13 June 2014

Crab Spider (Misumena vatia): 13 June 2014

Found a superb female Crab Spider Misumena vatia in the wet meadow at Brook Manor and spent some time watching and photographing it.

These spiders specialise in hunting pollinating insects that visit white coloured flowers. But rather than using their white colouration as camouflage to hide them from their prey, the spiders are actually more visible to insects than they are to humans, being clearly visible in ultraviolet. Many plants use ultraviolet markings to guide insects to nectar, so insects are possibly attracted to the ultraviolet colour of the spiders. The white colouraton of the spider that we can see is probably to hide them from predators.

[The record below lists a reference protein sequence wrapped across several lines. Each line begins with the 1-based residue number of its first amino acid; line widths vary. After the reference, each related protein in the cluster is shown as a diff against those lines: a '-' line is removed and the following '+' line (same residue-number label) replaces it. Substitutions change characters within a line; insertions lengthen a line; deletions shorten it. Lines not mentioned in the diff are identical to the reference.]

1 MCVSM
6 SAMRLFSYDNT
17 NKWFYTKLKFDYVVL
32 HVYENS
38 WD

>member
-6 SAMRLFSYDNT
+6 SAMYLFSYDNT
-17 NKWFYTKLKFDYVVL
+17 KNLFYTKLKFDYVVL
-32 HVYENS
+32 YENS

Female Crab Spider Misumena vatia, Brook Manor, Devon, 13 June 2014

Crab Spiders do not spin webs but are ambush predators, grabbing and injecting venom into prey through their fangs

Crab Spiders are so called after their habit of holding the first pair of legs apart

Superbly camouflaged, females are very variable in colour and pattern and able to change their colour to match the colour of the flower
they are hunting from (usually white or yellow)

More information on this beautiful spider here. Also, compare this widespread British, European and North American species to the much meaner looking Brazilian Crab Spider Epicadus heterogaster I photographed at REGUA in 2013.

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